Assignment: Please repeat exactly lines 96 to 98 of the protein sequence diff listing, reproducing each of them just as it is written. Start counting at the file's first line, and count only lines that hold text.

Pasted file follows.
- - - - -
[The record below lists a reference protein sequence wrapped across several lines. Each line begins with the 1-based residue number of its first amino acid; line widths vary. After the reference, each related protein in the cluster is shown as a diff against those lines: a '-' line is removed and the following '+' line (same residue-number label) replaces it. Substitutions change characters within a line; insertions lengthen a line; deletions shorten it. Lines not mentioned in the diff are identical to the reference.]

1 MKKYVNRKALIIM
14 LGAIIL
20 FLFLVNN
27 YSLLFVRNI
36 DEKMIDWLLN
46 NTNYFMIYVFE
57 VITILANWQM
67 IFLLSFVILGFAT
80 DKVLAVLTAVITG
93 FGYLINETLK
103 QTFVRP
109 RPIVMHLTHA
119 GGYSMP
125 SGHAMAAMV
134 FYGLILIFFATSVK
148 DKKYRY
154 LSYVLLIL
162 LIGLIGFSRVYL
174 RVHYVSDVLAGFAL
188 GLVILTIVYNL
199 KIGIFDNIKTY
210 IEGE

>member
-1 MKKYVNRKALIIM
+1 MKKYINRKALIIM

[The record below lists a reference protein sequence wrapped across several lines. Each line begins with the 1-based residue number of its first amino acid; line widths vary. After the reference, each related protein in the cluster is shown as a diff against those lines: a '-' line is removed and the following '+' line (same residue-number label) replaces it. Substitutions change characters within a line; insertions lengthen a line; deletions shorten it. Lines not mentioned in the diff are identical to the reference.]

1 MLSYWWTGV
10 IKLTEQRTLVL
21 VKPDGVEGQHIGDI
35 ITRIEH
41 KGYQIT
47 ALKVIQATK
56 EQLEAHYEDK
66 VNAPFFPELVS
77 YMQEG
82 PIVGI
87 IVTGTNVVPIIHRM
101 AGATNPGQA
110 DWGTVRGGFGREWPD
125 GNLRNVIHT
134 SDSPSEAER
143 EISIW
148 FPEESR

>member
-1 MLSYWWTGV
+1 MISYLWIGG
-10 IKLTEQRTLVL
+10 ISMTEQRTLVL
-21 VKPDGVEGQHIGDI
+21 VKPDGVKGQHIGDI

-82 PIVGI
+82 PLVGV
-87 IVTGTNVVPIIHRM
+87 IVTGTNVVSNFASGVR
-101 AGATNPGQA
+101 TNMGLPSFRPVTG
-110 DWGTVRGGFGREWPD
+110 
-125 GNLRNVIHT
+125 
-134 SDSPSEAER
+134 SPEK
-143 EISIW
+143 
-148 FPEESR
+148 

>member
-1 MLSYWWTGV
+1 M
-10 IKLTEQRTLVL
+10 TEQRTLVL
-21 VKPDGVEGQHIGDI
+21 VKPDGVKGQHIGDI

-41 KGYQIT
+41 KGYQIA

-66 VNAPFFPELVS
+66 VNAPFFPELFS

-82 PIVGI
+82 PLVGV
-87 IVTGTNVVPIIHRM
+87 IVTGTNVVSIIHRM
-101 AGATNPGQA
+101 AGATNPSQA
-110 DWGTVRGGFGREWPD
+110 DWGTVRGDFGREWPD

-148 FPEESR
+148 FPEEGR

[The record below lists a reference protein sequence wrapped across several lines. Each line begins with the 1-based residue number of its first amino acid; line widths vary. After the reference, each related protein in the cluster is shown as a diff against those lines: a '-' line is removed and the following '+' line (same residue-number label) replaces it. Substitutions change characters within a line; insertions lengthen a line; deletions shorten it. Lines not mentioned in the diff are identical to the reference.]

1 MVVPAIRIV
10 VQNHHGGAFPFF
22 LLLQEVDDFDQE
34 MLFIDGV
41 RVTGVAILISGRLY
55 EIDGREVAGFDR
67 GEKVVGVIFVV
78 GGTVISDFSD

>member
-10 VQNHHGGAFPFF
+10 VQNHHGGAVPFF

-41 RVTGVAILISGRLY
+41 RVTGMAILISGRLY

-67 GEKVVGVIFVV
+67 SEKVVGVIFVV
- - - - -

67 GEKVVGVIFVV
78 GGTVISDFSD

>member